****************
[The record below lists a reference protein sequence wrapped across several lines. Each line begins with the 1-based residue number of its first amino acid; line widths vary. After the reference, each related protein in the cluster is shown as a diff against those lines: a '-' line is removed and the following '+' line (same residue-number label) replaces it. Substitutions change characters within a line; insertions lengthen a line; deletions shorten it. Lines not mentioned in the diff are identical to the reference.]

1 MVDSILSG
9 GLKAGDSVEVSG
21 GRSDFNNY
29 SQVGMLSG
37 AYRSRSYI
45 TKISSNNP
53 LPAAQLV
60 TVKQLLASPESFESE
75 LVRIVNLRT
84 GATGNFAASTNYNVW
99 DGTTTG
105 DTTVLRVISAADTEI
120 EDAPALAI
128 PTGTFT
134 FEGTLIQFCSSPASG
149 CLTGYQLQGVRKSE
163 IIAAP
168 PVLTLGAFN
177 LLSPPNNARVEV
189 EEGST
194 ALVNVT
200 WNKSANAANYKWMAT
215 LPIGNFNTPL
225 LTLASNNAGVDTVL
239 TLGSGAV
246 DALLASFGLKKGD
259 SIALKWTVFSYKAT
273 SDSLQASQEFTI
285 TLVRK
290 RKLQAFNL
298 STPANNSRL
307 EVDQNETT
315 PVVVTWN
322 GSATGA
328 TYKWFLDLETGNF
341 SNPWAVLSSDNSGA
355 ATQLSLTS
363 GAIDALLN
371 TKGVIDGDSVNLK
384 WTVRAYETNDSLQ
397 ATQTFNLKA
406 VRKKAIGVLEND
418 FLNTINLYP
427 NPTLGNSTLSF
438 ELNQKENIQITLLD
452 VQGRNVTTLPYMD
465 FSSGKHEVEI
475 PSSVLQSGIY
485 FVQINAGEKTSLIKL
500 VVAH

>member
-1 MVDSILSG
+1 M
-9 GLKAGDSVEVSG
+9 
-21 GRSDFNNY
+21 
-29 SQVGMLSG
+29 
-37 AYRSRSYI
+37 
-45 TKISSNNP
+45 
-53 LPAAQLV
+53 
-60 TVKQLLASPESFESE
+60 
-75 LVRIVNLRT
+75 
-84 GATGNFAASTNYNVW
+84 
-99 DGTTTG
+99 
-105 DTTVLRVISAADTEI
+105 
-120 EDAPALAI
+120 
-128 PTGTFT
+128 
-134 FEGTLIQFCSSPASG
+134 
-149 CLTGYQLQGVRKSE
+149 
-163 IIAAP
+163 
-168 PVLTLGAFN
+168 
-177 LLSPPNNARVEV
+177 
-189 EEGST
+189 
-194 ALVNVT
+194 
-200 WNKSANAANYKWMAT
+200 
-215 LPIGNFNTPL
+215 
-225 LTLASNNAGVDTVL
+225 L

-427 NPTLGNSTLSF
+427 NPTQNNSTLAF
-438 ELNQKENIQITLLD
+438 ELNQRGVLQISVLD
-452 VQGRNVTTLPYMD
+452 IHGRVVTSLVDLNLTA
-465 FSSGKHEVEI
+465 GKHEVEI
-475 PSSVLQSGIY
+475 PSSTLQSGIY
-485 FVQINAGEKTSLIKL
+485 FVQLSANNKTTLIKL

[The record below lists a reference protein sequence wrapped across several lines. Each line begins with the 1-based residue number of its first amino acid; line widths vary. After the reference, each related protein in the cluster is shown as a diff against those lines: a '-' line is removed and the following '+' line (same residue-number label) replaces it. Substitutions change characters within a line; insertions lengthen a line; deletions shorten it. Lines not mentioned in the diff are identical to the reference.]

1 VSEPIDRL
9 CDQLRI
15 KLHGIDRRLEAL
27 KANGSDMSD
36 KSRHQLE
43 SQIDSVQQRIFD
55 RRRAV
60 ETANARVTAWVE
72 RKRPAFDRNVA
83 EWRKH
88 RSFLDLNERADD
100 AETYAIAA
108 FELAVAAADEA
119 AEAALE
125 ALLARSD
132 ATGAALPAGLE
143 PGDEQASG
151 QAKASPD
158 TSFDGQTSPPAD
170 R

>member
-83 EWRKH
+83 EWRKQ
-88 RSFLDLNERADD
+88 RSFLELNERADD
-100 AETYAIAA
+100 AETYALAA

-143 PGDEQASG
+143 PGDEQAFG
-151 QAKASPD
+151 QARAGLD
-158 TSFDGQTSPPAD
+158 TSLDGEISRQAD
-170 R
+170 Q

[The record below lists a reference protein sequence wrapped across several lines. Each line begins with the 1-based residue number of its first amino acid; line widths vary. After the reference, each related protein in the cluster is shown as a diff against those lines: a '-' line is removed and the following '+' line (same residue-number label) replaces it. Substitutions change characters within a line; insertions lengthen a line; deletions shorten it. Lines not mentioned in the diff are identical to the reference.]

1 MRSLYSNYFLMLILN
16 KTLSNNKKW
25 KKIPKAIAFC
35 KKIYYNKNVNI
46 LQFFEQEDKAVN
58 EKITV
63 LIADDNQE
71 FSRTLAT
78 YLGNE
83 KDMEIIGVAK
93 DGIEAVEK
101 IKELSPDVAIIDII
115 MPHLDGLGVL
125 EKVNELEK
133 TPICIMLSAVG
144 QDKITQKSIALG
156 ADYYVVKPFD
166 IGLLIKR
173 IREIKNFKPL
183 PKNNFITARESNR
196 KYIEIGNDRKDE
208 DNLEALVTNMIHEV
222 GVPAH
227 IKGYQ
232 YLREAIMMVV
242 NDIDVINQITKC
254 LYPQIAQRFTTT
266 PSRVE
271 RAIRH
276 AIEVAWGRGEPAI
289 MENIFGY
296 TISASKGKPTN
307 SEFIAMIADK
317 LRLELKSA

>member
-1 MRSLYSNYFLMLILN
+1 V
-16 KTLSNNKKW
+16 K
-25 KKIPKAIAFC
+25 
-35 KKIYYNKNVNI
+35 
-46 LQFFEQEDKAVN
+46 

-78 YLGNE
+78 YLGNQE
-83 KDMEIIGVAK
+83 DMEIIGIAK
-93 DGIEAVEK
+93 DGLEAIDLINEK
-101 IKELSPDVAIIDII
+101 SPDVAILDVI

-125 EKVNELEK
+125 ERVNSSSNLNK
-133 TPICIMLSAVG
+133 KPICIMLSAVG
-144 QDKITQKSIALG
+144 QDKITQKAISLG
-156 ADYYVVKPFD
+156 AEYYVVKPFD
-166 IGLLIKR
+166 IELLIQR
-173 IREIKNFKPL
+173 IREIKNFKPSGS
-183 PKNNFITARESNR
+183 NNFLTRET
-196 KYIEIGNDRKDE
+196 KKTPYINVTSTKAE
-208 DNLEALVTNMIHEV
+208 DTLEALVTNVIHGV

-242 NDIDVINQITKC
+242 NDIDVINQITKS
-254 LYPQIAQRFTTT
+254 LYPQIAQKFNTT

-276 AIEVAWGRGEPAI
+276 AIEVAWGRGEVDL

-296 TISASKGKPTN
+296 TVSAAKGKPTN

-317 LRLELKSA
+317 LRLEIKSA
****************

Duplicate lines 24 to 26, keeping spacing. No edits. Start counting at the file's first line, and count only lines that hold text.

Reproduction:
215 LPIGNFNTPL
225 LTLASNNAGVDTVL
239 TLGSGAV